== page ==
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J Surg Orthop Adv. 2009 Fall;18(3):147-9.

Coccygectomy for the treatment of therapy-resistant coccygodynia.

Author information

1
Medical University of South Carolina, Charleston, SC 29425, USA. traub@musc.edu

Abstract

Coccygodynia (pain in the region of the coccyx) has many causes, but it may be posttraumatic beginning after a fracture or contusion. Pain is typically triggered by or occurs while sitting. Nonsurgical management, including cushions, nonsteroidal anti-inflammatory drugs, and corticosteroid injections, can be successful in up to 85% of patients. The objective of the study was to show that coccygectomy can be a successful surgical treatment for patients who fail nonoperative treatment. This study is a retrospective analysis of all patients who underwent a coccygectomy performed by one surgeon between the years 2002 and 2008. All patients were asked to complete an Oswestry low back pain disability questionnaire and a visual analog pain scale. The average Oswestry disability score was 25.75%. The average visual analog score was 3.4 cm. Four patients sustained a wound breakdown. The study concluded that for patients with conservative therapy-resistant coccygodynia, operative treatment with coccygectomy is a feasible management option.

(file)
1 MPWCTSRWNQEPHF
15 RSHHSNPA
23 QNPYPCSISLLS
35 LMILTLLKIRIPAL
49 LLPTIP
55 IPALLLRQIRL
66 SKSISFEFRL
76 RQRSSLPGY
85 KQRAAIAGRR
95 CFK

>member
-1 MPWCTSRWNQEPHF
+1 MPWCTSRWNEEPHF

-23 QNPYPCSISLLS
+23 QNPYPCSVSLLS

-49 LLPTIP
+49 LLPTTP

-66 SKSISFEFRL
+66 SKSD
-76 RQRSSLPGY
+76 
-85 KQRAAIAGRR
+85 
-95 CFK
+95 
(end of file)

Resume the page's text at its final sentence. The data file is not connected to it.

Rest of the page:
PMID:
19843440
[Indexed for MEDLINE]

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